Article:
(1) the postmark so made must bear a date on or before the last date, or the last day of the period, prescribed for filing the document, and (2) the document must be received by the agency, officer, or office with which it is required to be filed not later than the time when a document contained in an envelope or other appropriate wrapper which is properly addressed and mailed and sent by the same class of mail would ordinarily be received if it were postmarked at the same point of origin by the United States Post Office on the last date, or the last day of the period, prescribed for filing the document. However, in case the document is received after the time when a document so mailed and so postmarked by the United States Post Office would ordinarily be received, such document will be treated as having been received at the time when a document so mailed and so postmarked would ordinarily be received, if the person who is required to file the document establishes (i) that it was actually deposited in the mail before the last collection of the mail from the place of deposit which was postmarked (except for the metered mail) by the United States Post Office on or before the last date, or the last day of the period, prescribed for filing the document, (ii) that the delay in receiving the document was due to a delay in the transmission of the mail, and (iii) the cause of such delay. [Sec. 301.7502-1(c)(1)(iii)( b ), Proced. & Admin. Regs.]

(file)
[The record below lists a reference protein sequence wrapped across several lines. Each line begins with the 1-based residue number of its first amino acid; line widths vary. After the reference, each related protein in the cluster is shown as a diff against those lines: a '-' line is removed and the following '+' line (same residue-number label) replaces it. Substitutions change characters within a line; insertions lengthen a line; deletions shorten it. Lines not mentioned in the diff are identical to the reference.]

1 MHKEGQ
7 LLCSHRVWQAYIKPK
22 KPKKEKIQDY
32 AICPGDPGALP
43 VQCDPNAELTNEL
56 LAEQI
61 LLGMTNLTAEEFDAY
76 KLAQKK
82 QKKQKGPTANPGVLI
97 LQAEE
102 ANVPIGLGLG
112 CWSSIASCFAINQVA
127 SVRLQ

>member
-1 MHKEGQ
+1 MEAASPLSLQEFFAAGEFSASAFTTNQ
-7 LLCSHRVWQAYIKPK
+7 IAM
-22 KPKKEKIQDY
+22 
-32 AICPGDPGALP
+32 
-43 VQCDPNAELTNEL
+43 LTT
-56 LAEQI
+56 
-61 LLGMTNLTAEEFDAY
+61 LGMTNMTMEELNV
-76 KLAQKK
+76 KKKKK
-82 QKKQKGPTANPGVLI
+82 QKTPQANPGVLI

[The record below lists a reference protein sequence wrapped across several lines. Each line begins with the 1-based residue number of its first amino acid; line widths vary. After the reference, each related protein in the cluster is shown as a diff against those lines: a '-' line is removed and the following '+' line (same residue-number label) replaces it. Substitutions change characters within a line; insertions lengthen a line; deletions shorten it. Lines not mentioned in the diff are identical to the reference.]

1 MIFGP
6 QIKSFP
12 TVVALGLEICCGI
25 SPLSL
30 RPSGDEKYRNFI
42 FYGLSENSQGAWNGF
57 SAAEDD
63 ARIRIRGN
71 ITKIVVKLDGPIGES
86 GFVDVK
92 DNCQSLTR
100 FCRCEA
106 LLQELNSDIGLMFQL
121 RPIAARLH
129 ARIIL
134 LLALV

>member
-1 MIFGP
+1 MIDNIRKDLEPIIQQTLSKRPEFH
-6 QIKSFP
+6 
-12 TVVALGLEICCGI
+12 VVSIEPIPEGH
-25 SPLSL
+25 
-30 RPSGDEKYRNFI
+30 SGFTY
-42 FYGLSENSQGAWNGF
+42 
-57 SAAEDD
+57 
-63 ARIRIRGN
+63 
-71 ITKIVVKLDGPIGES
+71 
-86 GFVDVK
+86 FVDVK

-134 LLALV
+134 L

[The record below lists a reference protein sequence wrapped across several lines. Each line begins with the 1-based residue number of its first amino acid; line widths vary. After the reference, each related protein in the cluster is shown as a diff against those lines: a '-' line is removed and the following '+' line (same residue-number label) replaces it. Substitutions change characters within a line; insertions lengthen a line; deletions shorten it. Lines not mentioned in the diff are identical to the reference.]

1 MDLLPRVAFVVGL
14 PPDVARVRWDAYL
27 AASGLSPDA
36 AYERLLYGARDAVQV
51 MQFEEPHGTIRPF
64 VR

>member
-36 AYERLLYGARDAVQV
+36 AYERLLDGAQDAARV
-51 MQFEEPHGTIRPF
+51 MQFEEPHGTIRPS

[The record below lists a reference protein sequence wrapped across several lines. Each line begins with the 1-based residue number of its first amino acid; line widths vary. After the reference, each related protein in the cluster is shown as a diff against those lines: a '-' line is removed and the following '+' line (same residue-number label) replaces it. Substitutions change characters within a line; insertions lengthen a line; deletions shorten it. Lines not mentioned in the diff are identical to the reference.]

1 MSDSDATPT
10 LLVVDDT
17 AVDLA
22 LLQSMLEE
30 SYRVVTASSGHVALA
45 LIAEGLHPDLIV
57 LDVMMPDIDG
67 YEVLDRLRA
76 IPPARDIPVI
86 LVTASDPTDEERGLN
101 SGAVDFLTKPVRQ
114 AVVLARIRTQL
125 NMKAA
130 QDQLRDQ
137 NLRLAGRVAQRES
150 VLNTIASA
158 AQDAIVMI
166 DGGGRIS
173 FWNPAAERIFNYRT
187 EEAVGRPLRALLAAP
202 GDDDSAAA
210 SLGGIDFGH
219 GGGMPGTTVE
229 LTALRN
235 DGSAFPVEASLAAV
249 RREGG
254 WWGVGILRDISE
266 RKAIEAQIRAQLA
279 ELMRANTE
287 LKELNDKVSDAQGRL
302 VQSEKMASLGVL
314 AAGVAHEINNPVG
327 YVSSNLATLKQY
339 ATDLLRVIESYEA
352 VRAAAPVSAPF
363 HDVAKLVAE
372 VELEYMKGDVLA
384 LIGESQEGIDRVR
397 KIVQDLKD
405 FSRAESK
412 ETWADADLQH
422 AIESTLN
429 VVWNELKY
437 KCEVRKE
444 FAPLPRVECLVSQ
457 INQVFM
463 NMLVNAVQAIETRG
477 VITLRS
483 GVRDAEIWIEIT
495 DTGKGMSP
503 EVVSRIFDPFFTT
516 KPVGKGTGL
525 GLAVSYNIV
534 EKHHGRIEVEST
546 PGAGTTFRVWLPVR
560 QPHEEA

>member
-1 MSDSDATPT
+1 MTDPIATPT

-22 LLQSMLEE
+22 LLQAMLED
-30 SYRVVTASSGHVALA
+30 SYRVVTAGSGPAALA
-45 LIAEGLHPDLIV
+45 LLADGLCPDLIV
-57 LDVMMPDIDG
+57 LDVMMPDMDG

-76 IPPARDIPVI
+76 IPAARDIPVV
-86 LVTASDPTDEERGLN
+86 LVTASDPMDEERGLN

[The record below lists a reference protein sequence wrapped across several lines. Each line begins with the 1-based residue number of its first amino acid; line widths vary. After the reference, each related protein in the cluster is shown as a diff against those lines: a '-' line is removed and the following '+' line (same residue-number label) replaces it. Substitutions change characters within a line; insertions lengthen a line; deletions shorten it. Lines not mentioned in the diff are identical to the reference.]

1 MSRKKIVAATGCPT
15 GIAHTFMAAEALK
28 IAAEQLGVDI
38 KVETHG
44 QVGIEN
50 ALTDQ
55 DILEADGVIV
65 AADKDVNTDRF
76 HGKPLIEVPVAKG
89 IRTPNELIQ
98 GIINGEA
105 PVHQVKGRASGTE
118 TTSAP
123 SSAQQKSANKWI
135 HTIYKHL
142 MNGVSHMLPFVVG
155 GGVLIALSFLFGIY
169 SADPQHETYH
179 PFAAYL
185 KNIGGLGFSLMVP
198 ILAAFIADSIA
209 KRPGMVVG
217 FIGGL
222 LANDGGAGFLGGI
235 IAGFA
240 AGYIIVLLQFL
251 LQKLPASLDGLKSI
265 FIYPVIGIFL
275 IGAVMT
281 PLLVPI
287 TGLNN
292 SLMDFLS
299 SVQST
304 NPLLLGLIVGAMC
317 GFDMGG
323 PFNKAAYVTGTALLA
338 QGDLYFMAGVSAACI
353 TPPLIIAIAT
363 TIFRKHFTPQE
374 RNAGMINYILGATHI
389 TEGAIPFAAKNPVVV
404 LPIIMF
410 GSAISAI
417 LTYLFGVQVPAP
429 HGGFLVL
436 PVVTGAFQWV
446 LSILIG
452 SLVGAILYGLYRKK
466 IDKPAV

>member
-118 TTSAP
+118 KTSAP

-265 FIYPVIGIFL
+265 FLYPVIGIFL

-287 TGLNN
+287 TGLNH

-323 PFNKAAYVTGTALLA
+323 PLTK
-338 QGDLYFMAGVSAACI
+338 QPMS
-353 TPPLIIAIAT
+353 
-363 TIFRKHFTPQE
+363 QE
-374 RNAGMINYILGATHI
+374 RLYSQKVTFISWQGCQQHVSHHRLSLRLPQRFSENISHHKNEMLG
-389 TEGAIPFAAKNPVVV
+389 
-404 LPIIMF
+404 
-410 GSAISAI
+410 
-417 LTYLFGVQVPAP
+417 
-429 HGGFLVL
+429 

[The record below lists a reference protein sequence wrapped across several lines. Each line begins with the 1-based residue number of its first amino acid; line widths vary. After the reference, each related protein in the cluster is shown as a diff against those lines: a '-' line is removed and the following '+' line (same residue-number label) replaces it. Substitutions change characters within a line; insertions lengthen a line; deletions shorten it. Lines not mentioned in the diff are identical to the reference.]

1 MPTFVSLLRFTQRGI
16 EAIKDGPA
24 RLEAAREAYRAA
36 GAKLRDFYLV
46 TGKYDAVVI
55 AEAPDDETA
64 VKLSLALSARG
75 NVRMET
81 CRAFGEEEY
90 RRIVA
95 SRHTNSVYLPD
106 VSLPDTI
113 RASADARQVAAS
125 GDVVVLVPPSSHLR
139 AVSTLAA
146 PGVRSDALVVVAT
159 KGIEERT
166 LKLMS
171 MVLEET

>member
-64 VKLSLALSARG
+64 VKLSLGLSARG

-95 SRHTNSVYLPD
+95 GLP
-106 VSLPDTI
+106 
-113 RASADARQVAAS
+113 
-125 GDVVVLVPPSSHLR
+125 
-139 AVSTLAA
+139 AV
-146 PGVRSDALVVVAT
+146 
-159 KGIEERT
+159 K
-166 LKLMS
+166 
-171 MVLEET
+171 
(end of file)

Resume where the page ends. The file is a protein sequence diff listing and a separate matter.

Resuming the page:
In these cases, the petitions were not received within the normal 3-day mailing time between Houston, Texas, and Washington, D.C. The petitions were not received until July 8, 1997, 14 days after they were purportedly mailed. Therefore, under section 301.7502-1(c)(1)(iii)(b), Proced. & Admin. Regs., petitioners must establish that the petitions were actually deposited in the mail before the last collection on June 24, 1997, that the delay in receiving the petitions was due to a delay in the transmission of the mail, and the cause of such delay.